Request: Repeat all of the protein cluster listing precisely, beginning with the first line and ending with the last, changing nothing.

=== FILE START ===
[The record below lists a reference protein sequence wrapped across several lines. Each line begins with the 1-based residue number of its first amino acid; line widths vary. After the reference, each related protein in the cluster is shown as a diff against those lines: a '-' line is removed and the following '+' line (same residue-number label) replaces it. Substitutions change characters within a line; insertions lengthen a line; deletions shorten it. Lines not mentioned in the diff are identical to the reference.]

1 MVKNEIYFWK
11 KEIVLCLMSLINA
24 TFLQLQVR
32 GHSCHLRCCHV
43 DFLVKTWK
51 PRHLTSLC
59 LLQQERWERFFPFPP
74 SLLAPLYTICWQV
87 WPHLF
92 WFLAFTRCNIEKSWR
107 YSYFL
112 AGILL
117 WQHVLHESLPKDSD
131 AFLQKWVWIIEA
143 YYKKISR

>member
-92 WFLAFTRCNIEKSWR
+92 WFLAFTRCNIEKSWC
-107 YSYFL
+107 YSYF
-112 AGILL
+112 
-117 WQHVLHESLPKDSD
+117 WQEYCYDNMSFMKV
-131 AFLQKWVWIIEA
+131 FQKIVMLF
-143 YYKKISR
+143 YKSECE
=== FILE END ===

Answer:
[The record below lists a reference protein sequence wrapped across several lines. Each line begins with the 1-based residue number of its first amino acid; line widths vary. After the reference, each related protein in the cluster is shown as a diff against those lines: a '-' line is removed and the following '+' line (same residue-number label) replaces it. Substitutions change characters within a line; insertions lengthen a line; deletions shorten it. Lines not mentioned in the diff are identical to the reference.]

1 MVKNEIYFWK
11 KEIVLCLMSLINA
24 TFLQLQVR
32 GHSCHLRCCHV
43 DFLVKTWK
51 PRHLTSLC
59 LLQQERWERFFPFPP
74 SLLAPLYTICWQV
87 WPHLF
92 WFLAFTRCNIEKSWR
107 YSYFL
112 AGILL
117 WQHVLHESLPKDSD
131 AFLQKWVWIIEA
143 YYKKISR

>member
-92 WFLAFTRCNIEKSWR
+92 WFLAFTRCNIEKSWC
-107 YSYFL
+107 YSYF
-112 AGILL
+112 
-117 WQHVLHESLPKDSD
+117 WQEYCYDNMSFMKV
-131 AFLQKWVWIIEA
+131 FQKIVMLF
-143 YYKKISR
+143 YKSECE